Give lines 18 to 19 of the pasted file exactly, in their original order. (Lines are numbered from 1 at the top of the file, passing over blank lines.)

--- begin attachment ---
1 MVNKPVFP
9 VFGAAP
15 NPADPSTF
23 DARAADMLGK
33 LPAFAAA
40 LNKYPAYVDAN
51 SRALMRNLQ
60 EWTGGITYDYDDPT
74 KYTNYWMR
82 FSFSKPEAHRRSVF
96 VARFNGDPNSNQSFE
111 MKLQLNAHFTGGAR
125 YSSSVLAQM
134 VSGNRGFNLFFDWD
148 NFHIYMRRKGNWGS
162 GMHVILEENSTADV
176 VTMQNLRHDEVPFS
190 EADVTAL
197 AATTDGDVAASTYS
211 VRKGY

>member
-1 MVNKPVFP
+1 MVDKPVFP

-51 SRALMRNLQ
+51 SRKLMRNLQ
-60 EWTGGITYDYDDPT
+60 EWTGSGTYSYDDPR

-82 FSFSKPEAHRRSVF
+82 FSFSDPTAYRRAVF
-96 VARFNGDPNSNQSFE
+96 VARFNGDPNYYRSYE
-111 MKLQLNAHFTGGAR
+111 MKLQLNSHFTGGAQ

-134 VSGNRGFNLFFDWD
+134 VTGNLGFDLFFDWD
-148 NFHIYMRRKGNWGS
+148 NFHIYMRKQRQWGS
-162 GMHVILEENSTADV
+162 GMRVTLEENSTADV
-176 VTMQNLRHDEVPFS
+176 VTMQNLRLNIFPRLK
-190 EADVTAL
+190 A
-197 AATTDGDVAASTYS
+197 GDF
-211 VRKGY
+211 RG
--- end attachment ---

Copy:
190 EADVTAL
197 AATTDGDVAASTYS